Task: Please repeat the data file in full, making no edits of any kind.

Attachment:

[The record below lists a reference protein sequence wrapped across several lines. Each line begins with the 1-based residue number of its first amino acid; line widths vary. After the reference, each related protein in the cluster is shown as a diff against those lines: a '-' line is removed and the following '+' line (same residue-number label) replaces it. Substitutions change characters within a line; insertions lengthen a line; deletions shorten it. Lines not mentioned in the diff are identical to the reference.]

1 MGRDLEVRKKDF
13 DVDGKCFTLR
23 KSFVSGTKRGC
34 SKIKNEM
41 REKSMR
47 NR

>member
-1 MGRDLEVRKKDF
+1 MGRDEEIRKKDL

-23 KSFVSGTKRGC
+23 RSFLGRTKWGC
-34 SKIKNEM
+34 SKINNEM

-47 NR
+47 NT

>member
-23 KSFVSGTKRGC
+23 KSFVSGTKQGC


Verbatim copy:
[The record below lists a reference protein sequence wrapped across several lines. Each line begins with the 1-based residue number of its first amino acid; line widths vary. After the reference, each related protein in the cluster is shown as a diff against those lines: a '-' line is removed and the following '+' line (same residue-number label) replaces it. Substitutions change characters within a line; insertions lengthen a line; deletions shorten it. Lines not mentioned in the diff are identical to the reference.]

1 MGRDLEVRKKDF
13 DVDGKCFTLR
23 KSFVSGTKRGC
34 SKIKNEM
41 REKSMR
47 NR

>member
-1 MGRDLEVRKKDF
+1 MGRDEEIRKKDL

-23 KSFVSGTKRGC
+23 RSFLGRTKWGC
-34 SKIKNEM
+34 SKINNEM

-47 NR
+47 NT

>member
-23 KSFVSGTKRGC
+23 KSFVSGTKQGC